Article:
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1  Using Arduino / Sensors / Re: Sound sensor intensity on: May 22, 2012, 11:53:18 pm
You still seem above me on the knowledge base smiley-razz
2  Using Arduino / LEDs and Multiplexing / Re: Powering light strip from arduino? on: May 21, 2012, 06:25:00 pm
Which FET should i buy, doesn't seem like anyone at the store was able to assist me... :\
3  Using Arduino / Sensors / Sound sensor intensity on: May 21, 2012, 05:43:18 pm
Hey all, i finally accomplished making an array of lights respond to low frequency sound (Bass).

My next step is to make the LEDs respond to intensity of sound (amplitude?). For example, make a VU meter light up based on the intensity of the sound.

I currently use a small electret microphone, specifically this one: http://www.sparkfun.com/products/9964

Would i be able to sense the intensity of the sound, or would i have to use something else?

Cheers,

Phil.
4  Using Arduino / LEDs and Multiplexing / Re: Powering light strip from arduino? on: May 14, 2012, 09:46:11 am
From what i understand so far, you tell me to use a FET since it has a huge resistance, allowing for practically any current to go through and not damage the semiconductor?
5  Using Arduino / LEDs and Multiplexing / Re: Powering light strip from arduino? on: May 14, 2012, 09:36:38 am
Any specific one?

I have never used and know basically nothing about those transistors, whats the basic difference in the field effect type? i would have to do some research while i'm at it.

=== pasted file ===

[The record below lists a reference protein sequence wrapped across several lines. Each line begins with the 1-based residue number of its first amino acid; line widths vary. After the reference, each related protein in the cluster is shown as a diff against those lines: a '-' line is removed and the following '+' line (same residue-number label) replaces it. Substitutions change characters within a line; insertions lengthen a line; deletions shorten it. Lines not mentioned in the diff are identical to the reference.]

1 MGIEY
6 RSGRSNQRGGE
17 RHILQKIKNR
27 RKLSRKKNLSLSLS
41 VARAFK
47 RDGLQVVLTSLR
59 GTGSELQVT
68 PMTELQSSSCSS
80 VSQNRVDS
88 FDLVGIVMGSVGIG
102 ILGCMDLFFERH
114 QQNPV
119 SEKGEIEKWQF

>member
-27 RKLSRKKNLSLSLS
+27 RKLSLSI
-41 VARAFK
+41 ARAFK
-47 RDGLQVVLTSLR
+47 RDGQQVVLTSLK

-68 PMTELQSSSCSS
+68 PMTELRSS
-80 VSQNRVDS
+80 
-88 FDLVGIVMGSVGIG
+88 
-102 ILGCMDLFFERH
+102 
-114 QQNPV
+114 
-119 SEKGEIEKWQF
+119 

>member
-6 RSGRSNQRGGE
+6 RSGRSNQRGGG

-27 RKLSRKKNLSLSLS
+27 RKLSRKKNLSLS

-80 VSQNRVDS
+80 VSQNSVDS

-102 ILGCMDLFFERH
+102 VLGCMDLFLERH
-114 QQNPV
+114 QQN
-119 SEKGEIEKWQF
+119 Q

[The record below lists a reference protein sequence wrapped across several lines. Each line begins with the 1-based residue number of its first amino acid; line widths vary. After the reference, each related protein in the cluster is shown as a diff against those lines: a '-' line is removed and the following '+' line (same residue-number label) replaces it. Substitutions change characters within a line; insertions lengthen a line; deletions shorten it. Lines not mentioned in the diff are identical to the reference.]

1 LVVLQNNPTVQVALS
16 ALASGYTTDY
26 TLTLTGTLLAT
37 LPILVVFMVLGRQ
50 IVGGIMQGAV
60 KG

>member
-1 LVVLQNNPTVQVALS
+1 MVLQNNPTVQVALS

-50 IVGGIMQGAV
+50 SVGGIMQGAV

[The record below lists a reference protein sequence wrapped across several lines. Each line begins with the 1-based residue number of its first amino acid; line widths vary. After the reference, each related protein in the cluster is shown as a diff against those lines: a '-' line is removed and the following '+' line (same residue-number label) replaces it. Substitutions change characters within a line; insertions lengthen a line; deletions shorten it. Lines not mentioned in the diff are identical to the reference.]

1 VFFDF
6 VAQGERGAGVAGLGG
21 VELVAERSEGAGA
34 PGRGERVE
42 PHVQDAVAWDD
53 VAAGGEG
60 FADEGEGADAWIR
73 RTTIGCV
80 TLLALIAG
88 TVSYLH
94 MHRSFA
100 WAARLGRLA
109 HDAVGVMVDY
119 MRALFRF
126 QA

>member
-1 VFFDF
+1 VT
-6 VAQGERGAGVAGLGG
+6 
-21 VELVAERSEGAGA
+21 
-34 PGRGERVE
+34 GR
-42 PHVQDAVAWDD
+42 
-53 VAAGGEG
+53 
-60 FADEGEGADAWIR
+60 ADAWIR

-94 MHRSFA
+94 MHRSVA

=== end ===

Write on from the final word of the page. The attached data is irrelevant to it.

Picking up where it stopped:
6  Using Arduino / LEDs and Multiplexing / Re: Powering light strip from arduino? on: May 13, 2012, 02:14:54 pm
The packaging states 12V DC and 24W, so... 2A? (ohms law).
7  Using Arduino / LEDs and Multiplexing / Re: Powering light strip from arduino? on: May 13, 2012, 02:06:05 pm
Thanks Mike,

I found that the strip needs 12V.

Would i use a transistor to make this work?

I have a couple 2n2222 transistors and UA741CN Op Amps, would those work?

Thanks.
8  Using Arduino / LEDs and Multiplexing / Powering light strip from arduino? on: May 13, 2012, 10:47:07 am
Hey guys,

I recently accomplished at making led lights light up to music, was proud of that smiley

I now face a problem with powering a strip of 30 LEDs, looks a bit like this: http://www.acmelite.net/images/1/p/R30X_S/led-strip-light-R30X_S-2930.jpg

From what i see on different suppliers, this strip of lights require 12V, is there any way i can provide that much voltage from arduino, or anything close to it?

Unfortunately, i have no information on my strip of lights...